We investigated breeding-induced plasticity in the caudomedial nidopallium (NCM), an auditory area of the songbird brain analogous to the mammalian auditory cortex, and involved in high-order acoustic processing (Chew et al., 1996; Theunissen and Shaevitz, 2006; Figure 1B). NCM has composite receptive fields (Kozlov and Gentner, 2016) that encode the different vocal categories (Elie and Theunissen, 2015) as well as familiarity of acoustic stimuli (Lu and Vicario, 2017). Further, estrogen, which in breeding females increases drastically both in circulation and in the brain (Johnson, 2014), can also be rapidly modulated in the brain of males (Remage-Healey et al., 2008, 2010). Estrogen modifies NCMs’ local spiking activity and affects the activity of vocal production regions (Remage-Healey and Joshi, 2012). In our study, we focused on NCMs’ local field potential (LFP) activity. LFPs are the low frequency signals (2–200 Hz) that result from combined neuronal electrical activity (Mitzdorf, 1985; Buzsáki et al., 2012). Within the LFPs different frequency bands can be functionally distinguished, for instance, according to their role in regulating the excitability of neural networks (Buzsáki et al., 2012). The low gamma-band (30–60 Hz), in particular, can represent the relation between excitatory and inhibitory neuronal populations (Buzsáki et al., 2012).
In freely behaving captive birds and in combination with playback experiments, we tracked NCMs’ LFP activity in synchrony with vocal behavior (Figure 1C) while inducing a transition from non-breeding to breeding context (Figure 1D). First, we tested whether breeding-induced changes in vocal dynamics co-occurred with changes in the auditory system of both birds within a reproductive pair. Further, in combination with a playback experiment, we tested whether the change in the auditory responses induced by the change in context represents a general change in the auditory system or whether it is specific for certain vocalization types. Finally, because zebra finch’s vocal signals carry information of the emitter (D’Amelio et al., 2017a; Elie and Theunissen, 2018), we tested whether auditory changes were emitter-specific. Within the neural sciences, longitudinal experiments implementing electrophysiology in animals behaving freely in social groups have always been a great challenge (Krakauer et al., 2017). We achieved this and combined it with playback experiments to provide novel insights into the interaction between sensory plasticity, context and signal categories.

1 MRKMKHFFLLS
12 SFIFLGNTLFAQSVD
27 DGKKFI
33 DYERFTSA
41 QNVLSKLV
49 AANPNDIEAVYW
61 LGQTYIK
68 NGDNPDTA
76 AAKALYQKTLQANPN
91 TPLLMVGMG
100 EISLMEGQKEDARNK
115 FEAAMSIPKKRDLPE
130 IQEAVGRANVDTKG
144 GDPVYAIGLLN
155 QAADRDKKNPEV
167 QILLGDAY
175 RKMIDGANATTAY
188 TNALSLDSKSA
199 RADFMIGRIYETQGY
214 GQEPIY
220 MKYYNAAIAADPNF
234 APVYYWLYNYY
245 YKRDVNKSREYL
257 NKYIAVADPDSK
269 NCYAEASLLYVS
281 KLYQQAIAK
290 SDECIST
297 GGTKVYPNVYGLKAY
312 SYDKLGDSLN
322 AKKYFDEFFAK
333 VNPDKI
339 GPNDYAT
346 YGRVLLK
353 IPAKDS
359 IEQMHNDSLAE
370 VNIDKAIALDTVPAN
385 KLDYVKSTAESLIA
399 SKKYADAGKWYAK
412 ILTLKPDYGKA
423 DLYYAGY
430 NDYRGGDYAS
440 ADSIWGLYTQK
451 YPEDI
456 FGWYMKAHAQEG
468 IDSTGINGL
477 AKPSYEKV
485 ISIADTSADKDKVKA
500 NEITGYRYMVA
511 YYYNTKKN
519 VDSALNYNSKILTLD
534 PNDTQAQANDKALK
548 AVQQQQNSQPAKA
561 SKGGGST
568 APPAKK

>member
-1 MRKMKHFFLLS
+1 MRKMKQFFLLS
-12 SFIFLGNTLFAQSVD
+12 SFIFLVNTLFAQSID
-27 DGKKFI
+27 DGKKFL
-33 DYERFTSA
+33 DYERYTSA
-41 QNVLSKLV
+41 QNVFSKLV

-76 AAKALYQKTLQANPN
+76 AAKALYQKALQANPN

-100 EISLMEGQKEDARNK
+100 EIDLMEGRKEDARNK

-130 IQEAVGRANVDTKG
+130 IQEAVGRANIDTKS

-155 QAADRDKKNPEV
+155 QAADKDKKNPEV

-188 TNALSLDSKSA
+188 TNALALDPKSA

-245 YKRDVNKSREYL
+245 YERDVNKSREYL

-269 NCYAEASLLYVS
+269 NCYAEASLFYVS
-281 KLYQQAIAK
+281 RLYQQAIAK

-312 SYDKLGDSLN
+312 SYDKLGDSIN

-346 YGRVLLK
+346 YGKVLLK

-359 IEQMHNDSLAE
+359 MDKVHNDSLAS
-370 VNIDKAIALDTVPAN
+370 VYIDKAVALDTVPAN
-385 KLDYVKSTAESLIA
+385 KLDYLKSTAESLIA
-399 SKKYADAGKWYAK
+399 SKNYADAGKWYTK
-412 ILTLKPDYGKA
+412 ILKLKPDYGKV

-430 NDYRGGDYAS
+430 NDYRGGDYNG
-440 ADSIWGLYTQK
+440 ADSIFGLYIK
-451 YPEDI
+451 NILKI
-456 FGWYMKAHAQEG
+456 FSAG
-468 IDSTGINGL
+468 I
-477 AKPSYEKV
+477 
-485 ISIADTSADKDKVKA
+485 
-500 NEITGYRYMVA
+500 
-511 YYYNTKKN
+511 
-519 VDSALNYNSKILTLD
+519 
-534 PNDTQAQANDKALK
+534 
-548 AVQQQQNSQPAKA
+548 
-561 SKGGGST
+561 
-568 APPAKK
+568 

Materials and Methods
Experimental Model and Subject Details
We used a total of 36 adult, parent-raised zebra finches (24 males, 12 female) that were kept on a 12/12-h light/dark cycle with food and water ad libitum. The birds were separated into groups of three, named trios, after maturity (ca. 6 months old). Each group was composed of two males and one female. The unbalanced sex ratio allowed for flexibility of choice in the formation of the pair, and for moderating forced relationships. Eight trios were used for the experiment without electrophysiology and six for the NCM-implant experiment. Every trio was kept visually isolated from each other. The trios were kept together for a period of at least 3 months in which a pair formed and bred successfully once. The unpaired male was named “single.” The paternity of the chicks was confirmed molecularly and we never had a case of extra-pair paternity. Thus, we are confident of a stable social structure within each trio.
Non-implanted Breeding Onset Experiment - Effect of Breeding Onset on Vocal Behavior
First to study the influence of the environmental change on the vocal behavior we performed the experiment with birds that carried microphone transmitters but were not implanted with electrophysiology transmitters. For each trio, 4 to 5 days prior to the beginning of the recordings, the birds were equipped with microphone backpacks and moved in a visually and acoustically isolated aviary (1 × 1 × 1 m) equipped with an external microphone (TC20, Earthworks, United States) and a loudspeaker (KENWOOD KFC-1761S, Kenwood Electronics, London, United Kingdom). The microphone transmitters have been already used in previous studies and a detailed description and validation of the method is available in Gill et al. (2016). Briefly, this microphone transmitter allows for precise, continuous and individual vocal recording of the carrier bird. Additionally, the setup has a system-based synchrony between transmitters’ signals enabling the study of fast “turn-taking” vocal interactions. Before the experiment the birds had 4 to 5 days of habituation and acclimation, which is enough to recover normal vocal and motor activity (Gill et al., 2016). After acclimation the birds were recorded during the next 8 days for 4 h every day after “lights on.” During the first 3 days the birds were kept in a stimulus-poor environment with only water and food. On the evening of the third day multiple varieties of food were given. In addition, plants, nest sites and nesting material were provided, and these enriched conditions were maintained for the remaining 5 days. This change of condition led to breeding related behaviors of the pair such as nest inspection and nest building. We therefore named this time point: “breeding onset.”
NCM-Implant Experiment - Effect of Breeding Onset on Auditory Responses in NCM During Vocal Interactions